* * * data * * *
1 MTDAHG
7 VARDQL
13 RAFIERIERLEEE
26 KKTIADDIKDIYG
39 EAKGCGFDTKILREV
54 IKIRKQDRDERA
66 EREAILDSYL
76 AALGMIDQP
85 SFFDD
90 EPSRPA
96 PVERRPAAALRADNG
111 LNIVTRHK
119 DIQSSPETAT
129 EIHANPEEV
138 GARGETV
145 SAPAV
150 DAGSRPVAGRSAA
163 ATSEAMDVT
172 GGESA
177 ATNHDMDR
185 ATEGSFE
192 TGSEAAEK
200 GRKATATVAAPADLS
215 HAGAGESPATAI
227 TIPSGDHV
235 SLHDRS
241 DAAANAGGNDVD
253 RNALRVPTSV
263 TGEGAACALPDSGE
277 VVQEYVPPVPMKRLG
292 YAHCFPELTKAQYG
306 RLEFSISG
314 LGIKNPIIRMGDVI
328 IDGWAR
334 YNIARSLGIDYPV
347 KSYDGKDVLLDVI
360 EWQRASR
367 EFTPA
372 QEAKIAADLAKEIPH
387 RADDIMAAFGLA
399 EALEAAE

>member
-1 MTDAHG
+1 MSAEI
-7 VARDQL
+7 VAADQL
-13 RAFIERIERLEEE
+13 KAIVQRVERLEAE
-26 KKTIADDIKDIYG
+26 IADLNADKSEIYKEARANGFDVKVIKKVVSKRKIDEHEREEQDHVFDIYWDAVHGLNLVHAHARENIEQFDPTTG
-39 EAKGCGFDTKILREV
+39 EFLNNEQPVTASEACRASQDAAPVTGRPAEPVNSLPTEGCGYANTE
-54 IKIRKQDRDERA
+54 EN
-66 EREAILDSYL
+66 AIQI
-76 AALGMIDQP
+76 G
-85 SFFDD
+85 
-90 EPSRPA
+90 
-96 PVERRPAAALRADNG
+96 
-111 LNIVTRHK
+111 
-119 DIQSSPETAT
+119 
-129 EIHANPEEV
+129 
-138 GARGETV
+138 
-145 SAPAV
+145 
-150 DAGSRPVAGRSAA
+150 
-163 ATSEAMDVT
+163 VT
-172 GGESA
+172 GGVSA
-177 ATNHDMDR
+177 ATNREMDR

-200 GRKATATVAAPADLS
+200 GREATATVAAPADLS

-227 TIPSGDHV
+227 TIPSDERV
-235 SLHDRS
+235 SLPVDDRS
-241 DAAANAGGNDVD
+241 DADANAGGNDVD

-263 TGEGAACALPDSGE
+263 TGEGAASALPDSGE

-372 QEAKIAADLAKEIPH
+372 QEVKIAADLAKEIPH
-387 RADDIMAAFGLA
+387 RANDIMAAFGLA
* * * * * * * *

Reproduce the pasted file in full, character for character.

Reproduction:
1 MTDAHG
7 VARDQL
13 RAFIERIERLEEE
26 KKTIADDIKDIYG
39 EAKGCGFDTKILREV
54 IKIRKQDRDERA
66 EREAILDSYL
76 AALGMIDQP
85 SFFDD
90 EPSRPA
96 PVERRPAAALRADNG
111 LNIVTRHK
119 DIQSSPETAT
129 EIHANPEEV
138 GARGETV
145 SAPAV
150 DAGSRPVAGRSAA
163 ATSEAMDVT
172 GGESA
177 ATNHDMDR
185 ATEGSFE
192 TGSEAAEK
200 GRKATATVAAPADLS
215 HAGAGESPATAI
227 TIPSGDHV
235 SLHDRS
241 DAAANAGGNDVD
253 RNALRVPTSV
263 TGEGAACALPDSGE
277 VVQEYVPPVPMKRLG
292 YAHCFPELTKAQYG
306 RLEFSISG
314 LGIKNPIIRMGDVI
328 IDGWAR
334 YNIARSLGIDYPV
347 KSYDGKDVLLDVI
360 EWQRASR
367 EFTPA
372 QEAKIAADLAKEIPH
387 RADDIMAAFGLA
399 EALEAAE

>member
-1 MTDAHG
+1 MSAEI
-7 VARDQL
+7 VAADQL
-13 RAFIERIERLEEE
+13 KAIVQRVERLEAE
-26 KKTIADDIKDIYG
+26 IADLNADKSEIYKEARANGFDVKVIKKVVSKRKIDEHEREEQDHVFDIYWDAVHGLNLVHAHARENIEQFDPTTG
-39 EAKGCGFDTKILREV
+39 EFLNNEQPVTASEACRASQDAAPVTGRPAEPVNSLPTEGCGYANTE
-54 IKIRKQDRDERA
+54 EN
-66 EREAILDSYL
+66 AIQI
-76 AALGMIDQP
+76 G
-85 SFFDD
+85 
-90 EPSRPA
+90 
-96 PVERRPAAALRADNG
+96 
-111 LNIVTRHK
+111 
-119 DIQSSPETAT
+119 
-129 EIHANPEEV
+129 
-138 GARGETV
+138 
-145 SAPAV
+145 
-150 DAGSRPVAGRSAA
+150 
-163 ATSEAMDVT
+163 VT
-172 GGESA
+172 GGVSA
-177 ATNHDMDR
+177 ATNREMDR

-200 GRKATATVAAPADLS
+200 GREATATVAAPADLS

-227 TIPSGDHV
+227 TIPSDERV
-235 SLHDRS
+235 SLPVDDRS
-241 DAAANAGGNDVD
+241 DADANAGGNDVD

-263 TGEGAACALPDSGE
+263 TGEGAASALPDSGE

-372 QEAKIAADLAKEIPH
+372 QEVKIAADLAKEIPH
-387 RADDIMAAFGLA
+387 RANDIMAAFGLA